A lease can be extended by up to 50 years for a house and up to 90 for a flat although to apply, the homeowner needs to have owned the home for at least 2 years. However, if a homeowner buys a property after the lease extension process has begun, then the extension can still go ahead.
On top of the 'security of ownership' a lease extension can bring, it can also enhance the value of a property by making it easier to get a mortgage on and an extension may also mean that ground rent is cancelled, bringing down costs.
As mentioned already some property investors will buy short-leasehold properties with a view to extending the lease, meaning they can sell at profit but this is not a strategy for beginners in this market.
The Leasehold Extension Process, Explained
The Leasehold Advisory Service or LEASE should be the first place to go to when considering extending a lease. They are an official public body who provides free initial advice to residential leaseholders.
You’ll need a solicitor who specialises in leasehold extension. The Law Society’s Find a Solicitor tool can help you find one – search the ‘Houses, Property and Neighbours’ tab. There is no fixed scale of charges, so ask for estimates first.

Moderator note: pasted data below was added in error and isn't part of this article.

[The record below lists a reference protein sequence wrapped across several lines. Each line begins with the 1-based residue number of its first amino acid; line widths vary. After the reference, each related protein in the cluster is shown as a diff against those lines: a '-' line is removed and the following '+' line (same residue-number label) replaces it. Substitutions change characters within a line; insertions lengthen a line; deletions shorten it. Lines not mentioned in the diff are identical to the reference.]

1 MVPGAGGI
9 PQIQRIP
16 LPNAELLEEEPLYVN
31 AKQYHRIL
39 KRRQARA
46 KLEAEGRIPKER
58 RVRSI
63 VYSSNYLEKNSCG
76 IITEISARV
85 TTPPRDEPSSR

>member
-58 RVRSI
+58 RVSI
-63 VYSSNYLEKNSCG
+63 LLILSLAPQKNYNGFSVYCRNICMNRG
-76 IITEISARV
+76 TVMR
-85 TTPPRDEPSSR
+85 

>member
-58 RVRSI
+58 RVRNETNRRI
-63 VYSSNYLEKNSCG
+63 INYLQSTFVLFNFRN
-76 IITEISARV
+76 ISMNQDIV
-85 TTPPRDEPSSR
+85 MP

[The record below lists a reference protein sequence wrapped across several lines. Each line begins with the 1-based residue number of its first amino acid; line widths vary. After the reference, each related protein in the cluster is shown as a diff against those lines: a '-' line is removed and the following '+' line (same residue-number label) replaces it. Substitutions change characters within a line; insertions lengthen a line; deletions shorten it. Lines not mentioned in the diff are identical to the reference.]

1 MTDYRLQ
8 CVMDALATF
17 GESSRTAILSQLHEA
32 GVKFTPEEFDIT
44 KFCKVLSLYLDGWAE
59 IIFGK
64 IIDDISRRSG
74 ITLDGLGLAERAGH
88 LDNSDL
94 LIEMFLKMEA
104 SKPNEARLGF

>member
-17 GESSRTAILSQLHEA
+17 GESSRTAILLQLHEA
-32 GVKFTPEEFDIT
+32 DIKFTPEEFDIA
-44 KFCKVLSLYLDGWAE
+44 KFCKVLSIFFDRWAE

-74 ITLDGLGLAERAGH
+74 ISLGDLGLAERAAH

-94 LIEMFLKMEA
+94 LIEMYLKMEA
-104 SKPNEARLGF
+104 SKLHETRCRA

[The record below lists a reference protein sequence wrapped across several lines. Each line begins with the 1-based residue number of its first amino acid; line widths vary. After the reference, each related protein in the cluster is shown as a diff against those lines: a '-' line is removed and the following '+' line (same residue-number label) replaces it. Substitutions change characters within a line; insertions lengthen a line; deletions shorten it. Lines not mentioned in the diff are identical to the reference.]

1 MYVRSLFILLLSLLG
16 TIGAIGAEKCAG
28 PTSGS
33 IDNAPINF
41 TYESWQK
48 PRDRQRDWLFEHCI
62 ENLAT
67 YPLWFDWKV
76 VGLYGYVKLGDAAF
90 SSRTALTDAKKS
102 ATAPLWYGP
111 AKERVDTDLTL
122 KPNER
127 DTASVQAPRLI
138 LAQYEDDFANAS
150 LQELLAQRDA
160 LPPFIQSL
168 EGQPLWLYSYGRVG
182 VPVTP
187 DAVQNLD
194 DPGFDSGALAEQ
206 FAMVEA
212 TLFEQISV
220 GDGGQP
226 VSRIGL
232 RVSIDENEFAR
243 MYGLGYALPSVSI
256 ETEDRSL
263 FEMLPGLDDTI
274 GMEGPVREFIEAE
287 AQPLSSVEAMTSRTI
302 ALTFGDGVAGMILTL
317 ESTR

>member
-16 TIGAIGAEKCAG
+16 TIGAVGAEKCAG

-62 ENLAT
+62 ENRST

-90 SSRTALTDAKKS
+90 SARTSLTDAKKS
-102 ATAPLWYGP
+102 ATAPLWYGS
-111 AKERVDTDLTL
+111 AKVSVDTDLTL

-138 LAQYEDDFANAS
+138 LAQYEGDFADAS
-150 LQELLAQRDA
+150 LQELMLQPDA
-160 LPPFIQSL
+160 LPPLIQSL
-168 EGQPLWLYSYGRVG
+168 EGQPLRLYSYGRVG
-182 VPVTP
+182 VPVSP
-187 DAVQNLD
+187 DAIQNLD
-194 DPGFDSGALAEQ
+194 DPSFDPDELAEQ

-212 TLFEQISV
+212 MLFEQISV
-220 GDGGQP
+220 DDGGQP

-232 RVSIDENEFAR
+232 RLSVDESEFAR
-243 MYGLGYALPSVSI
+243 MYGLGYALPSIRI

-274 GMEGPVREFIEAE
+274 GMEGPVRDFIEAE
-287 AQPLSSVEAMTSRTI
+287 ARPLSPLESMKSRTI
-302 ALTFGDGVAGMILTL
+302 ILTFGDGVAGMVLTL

It is also advisable to obtain a professional valuation to establish a reasonable cost for the extension. You’ll need a surveyor experienced in these kinds of valuations. The RICS Find a Surveyor tool can help here.
There are two ways in which a lease can be extended: The first is by informal negotiation with the freeholder in which case it can be done under any terms you both agree. The second is using a formal legal process. This starts by serving the freeholder with a formal Tenant’s Notice to Extend.
By law, the freeholder is required to extend the lease at its fair market value. This is worked out according to a fairly complex formula. It takes account of factors including the reduction in the value of the freeholder’s interest in the property between the existing lease and the new longer lease, and compensation for loss of ground rent.
You may also have to pay what is known as marriage value if the lease has under 80 years remaining. Marriage value means that as well as the cost of the leasehold extension you will be expected to pay 50% of the adjusted amount or potential profit that the leasehold extension adds to the value of the property.
The Leasehold Reform, Housing and Urban Development Act 1993 stipulates how marriage value should be calculated, and that it should be shared equally between the leaseholder and freeholder. The Leasehold Advisory Service explains how it is calculated according to the law.
It’s clear that buying or investing in a leasehold property involves many more considerations than buying a freehold property. So always be sure to ask your conveyancer or solicitor to explain the terms of the lease to you in detail.
That said, there is no reason why a leasehold property shouldn’t make a perfectly good property investment – as long as you know exactly what conditions and costs the lease involves and that all the numbers still stack up.